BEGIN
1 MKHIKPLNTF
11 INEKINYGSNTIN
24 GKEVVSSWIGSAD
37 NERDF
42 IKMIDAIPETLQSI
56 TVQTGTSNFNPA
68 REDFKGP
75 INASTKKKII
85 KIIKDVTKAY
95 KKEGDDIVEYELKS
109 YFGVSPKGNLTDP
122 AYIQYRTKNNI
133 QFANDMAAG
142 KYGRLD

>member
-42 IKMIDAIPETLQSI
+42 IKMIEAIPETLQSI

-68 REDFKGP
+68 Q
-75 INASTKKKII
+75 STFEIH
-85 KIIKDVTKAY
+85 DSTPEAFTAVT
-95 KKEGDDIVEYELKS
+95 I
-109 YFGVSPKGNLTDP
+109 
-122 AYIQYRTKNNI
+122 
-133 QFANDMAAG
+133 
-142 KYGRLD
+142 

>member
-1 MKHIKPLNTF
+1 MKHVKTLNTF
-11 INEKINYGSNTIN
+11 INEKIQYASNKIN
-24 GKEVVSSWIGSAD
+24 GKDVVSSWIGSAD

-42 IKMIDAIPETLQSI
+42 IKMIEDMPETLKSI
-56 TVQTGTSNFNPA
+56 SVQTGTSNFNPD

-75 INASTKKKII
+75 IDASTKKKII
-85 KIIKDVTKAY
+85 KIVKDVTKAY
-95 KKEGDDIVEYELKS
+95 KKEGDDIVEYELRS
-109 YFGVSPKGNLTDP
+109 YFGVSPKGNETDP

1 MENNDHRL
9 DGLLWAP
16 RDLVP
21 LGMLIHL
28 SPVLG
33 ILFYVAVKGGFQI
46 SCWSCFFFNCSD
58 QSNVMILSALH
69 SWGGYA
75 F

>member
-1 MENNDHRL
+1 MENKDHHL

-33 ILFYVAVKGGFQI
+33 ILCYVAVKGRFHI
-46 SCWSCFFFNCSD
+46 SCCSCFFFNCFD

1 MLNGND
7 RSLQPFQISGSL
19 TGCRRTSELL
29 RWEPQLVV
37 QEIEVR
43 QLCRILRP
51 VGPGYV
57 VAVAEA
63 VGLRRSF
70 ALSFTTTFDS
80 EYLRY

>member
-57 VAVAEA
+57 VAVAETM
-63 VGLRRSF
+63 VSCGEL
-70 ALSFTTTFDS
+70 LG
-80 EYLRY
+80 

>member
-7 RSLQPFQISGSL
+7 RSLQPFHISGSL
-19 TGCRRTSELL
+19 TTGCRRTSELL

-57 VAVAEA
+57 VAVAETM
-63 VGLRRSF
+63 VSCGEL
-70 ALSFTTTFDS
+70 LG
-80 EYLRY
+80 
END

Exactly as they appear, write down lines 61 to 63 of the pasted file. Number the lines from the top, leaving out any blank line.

69 SWGGYA
75 F

>member